Just from this excerpt the success of this play by Ian Strachan can be seen in its valorisation of the Caribbean belief system vodoun. Vodoun as a syncretic form of religion which is the mixing of African religions and European Catholicism. Vodoun in itself shows the Caribbean to be the point of intersection between several cultures and is a valid way of seeing the world in Haiti. The benefit of this is seen in its positive use in this play.

Aimé Cesaire’s ‘A Tempest’


Aime Cesaire’s ‘A Tempest’ is the classic text to demonstrate the truism that much of Caribbean drama is concerned with the act of “writing back” to the Empire. Much like Charlotte Bronte’s Jane Eyre was answered by Jean Rhys’ Wide Sargasso Sea, Aime Cesaire re-writes another crutch of England literary canon thereby undermining what the empire has built itself on (the entire epistemology of what it means to be British). Cesaire writes back the Empire because he wants the British colonial system to confront what it has done to the colonials; to take account of its atrocities. Here, Cesaire takes the well-known Shakespearian play and re-writes it addressing the concerns a colonial subject of the Caribbean had back then, and whose post-Independent are still concerned with today.
Still, this begs the question: Why did Cesaire choose this particular play of Shakespeare’s to re-write? Well, The name ‘the Tempest’ already suggests a certain volatility which can be argued to be likened to the ontological malaise a Caribbean person constantly finds himself immersed in. To explain, this malaise is due to the fact that the Caribbean contains multitudes; a plethora of different peoples who all have mixed backgrounds and mixed blood from numerous different tribal groups in Africa, from Europe, from the Indian subcontinent, from the now decimated native groups that once populated the Caribbean, from Syria … we can go on and on.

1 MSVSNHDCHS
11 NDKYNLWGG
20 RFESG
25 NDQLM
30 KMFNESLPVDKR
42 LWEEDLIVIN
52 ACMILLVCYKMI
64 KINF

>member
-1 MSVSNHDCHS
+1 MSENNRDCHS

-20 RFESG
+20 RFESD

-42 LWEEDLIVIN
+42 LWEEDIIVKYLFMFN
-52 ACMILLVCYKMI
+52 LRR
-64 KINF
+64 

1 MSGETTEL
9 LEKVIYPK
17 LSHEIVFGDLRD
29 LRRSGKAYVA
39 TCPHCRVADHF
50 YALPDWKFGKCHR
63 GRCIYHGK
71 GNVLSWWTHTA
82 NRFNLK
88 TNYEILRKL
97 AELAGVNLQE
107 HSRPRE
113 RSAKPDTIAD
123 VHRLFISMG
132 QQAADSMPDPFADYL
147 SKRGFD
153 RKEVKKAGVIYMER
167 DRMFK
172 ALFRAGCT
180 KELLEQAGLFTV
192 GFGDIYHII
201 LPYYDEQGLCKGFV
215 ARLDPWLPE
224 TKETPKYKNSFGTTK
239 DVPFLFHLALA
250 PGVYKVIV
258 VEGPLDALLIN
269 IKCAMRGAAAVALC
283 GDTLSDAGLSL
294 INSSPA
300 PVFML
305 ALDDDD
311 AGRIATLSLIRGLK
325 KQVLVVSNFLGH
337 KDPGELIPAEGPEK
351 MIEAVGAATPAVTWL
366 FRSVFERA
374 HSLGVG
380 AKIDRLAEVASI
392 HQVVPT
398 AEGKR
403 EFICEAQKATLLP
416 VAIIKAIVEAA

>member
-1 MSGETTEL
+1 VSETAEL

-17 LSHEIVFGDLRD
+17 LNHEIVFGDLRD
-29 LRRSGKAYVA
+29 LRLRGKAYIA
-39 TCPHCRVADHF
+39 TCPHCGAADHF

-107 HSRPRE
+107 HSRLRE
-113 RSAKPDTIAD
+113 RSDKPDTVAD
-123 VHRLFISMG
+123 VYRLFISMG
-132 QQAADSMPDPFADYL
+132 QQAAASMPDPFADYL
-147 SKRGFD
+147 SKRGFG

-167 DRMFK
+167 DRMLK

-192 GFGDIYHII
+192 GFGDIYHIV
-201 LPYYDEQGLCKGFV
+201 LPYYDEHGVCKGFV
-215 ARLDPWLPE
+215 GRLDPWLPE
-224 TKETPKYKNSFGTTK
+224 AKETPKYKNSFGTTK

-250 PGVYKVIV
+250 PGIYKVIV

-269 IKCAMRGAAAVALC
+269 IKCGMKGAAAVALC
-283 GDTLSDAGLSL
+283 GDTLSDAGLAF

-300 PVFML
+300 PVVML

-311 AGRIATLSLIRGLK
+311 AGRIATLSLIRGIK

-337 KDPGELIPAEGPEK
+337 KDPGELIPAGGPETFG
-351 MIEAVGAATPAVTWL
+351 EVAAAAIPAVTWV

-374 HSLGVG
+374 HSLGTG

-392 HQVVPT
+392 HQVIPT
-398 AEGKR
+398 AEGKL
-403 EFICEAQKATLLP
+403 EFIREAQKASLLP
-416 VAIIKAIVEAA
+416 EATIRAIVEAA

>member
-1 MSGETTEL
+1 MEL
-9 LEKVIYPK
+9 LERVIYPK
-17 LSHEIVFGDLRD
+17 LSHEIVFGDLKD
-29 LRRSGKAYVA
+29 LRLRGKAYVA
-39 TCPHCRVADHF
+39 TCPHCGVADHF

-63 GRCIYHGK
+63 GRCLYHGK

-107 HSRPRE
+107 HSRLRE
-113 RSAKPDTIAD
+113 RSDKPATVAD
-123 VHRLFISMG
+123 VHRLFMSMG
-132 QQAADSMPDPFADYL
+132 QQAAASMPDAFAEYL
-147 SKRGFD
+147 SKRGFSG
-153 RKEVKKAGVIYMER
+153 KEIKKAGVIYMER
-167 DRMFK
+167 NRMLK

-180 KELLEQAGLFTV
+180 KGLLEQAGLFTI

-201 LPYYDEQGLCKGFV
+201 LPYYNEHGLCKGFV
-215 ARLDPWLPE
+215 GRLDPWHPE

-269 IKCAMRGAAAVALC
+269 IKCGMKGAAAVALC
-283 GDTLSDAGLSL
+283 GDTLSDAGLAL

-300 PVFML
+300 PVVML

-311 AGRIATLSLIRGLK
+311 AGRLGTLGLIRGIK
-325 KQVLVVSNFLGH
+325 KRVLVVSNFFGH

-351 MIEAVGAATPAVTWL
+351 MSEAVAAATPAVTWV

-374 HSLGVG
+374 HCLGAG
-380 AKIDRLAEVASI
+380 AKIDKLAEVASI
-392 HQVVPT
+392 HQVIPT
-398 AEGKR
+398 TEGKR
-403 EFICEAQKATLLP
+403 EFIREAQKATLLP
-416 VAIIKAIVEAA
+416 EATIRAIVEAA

The benefit of this play by Shakespeare is that it is already multicultural like the Caribbean. We have the European side represented by Prospero, Miranda and the other shipwrecked Europeans, the black slave represented by Caliban, and Ariel, the mulatto slave, who all collide on the tiny island which could easily be, and might have been meant to represent a Caribbean island. And what ensues is a very typical colonial struggle between the coloniser Prospero and the colonised Caliban reminiscent of what is in many Caribbean history books.

The benefit of writing this play in the twentieth century is that it can call on political and cultural icons who can easily make the characters relatable. For example, in the play Caliban shares clear parallels with Malcolm X while the “house slave” Ariel bears a striking resemblance to Martin Luther King Jr.

Caliban is the spokesman through which Cesaire can vent his anticolonial anger on Prospero, who here as we have said, is a representative of all the colonial empires of Europe. In the end Caliban holds Prospero accountable for all the psychological damage he has suffered:

You lied to me so much
about the world, about myself,
that you ended up by imposing on me
an image of myself:
underdeveloped, in your words, undercompetent-
that’s how you made me see myself! …